I’ve been given a pretty rad photo project to work on that will be happening next week with my bro Amber at Lost Sew’l Organics. Since I still have a week to prepare, I figure I would go out and scout some locations to shoot at while also combining my budding interest in urban exploration. I’ve spent the better part of the last week researching various abandoned places and cemeteries in the general area and have put down a few that are easy driving-distance for a small group of people and I set out to check two of them out yesterday morning.
I started in Oak Ridge at the historic Worthington Cemetery. Oak Ridge is a fascinating place given its WWII era history. Elza is a community in Oak Ridge where one of many entrance gates stood in the 1940s when comers and goers were checked as they entered and exited the town during the Manhattan Project. Nowadays, very little exists in that part of town that would indicate such a gate ever existed, let alone the “busiest and most public” entrance to town. However, there is a small “park” with the town’s name on the sign. While most likely use it as the head of the Melton Lake Greenway, there’s another, unpaved, path that starts at the other end of the park. This short, wooded, path guides you through a beautiful wooded area, crosses over overgrown, abandoned railroad tracks, and eventually brings you to Worthington Cemetery.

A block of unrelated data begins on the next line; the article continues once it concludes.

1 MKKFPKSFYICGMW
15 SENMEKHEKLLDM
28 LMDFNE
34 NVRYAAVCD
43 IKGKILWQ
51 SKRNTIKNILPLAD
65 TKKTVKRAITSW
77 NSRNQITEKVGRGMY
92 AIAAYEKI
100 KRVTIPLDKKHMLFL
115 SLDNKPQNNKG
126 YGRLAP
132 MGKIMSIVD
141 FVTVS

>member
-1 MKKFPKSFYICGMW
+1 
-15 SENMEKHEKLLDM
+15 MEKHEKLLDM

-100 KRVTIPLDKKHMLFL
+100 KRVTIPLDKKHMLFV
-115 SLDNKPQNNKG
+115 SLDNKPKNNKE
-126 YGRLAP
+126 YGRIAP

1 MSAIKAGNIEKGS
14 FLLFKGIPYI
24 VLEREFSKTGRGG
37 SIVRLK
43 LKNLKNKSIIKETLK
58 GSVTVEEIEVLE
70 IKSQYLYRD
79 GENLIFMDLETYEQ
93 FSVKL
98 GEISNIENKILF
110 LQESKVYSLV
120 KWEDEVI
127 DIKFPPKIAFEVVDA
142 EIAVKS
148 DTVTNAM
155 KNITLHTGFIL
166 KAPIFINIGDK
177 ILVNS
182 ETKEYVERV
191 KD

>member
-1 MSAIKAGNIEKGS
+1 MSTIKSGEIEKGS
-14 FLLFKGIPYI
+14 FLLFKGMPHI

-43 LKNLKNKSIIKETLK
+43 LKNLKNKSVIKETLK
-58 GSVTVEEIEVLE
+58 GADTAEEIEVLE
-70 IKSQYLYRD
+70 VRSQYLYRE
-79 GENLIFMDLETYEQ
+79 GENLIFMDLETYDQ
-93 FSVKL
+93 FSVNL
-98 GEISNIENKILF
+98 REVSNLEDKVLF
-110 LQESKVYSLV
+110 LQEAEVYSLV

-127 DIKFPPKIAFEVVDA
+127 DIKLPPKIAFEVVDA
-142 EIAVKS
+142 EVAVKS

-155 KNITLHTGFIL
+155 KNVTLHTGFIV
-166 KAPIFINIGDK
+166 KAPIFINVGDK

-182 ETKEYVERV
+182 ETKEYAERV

The cemetery boasts around 50 headstones, some reportedly restored, but most are extremely old. While the majority of the death dates were between 1900-1950, I definitely saw at least one with an 1860 death year and more than one were so old and worn, none of the inscription could be deciphered. There were a few headstones belonging to month-old babies, husbands and wives, and one row belonging to the Worthington family. This is likely where we’ll be shooting next week.
I have more photos, as always, over my Flickr account so dig ’em there if you’d like. Otherwise here are these:
Next, I headed to Rockwood, TN to scope out the abandoned Post Oak Springs Christian Church. Reportedly the oldest Restoration Movement Christian Church in the state of Tennessee, this church formed in 1812 and the building was originally built in 1876. According to the church’s wiki page, the congregation of the church now meets in a more modern church across the road, but the old church has fallen into a state of major disrepair. Vines and mold are growing all over the building, paint is chipping away, and the backside, likely added later, is completely destroyed as the corner has fallen in. Windows are broken, shingles are missing, gutters are falling – in a word, it was beautiful.
Across the street was a very small, very old cemetery that included a nice wooden cross. I wanted to shoot it but there was no fencing around it to indicate where the property line ended and there was an angry redneck banging around his truck not far from the headstones. He was a locksmith using the tools out of the back of his locksmith truck to open the door to said truck that he apparently locked his keys inside. He was pissed, but I guess if anybody’s going to lock their keys in their car, he’s the best guy to do it.
The big shoot is next week and I plan on spending about a week processing the images, but bet your ass I will be sharing the best of the best on here, on Flickr, and on Instagram. Follow me, would ya?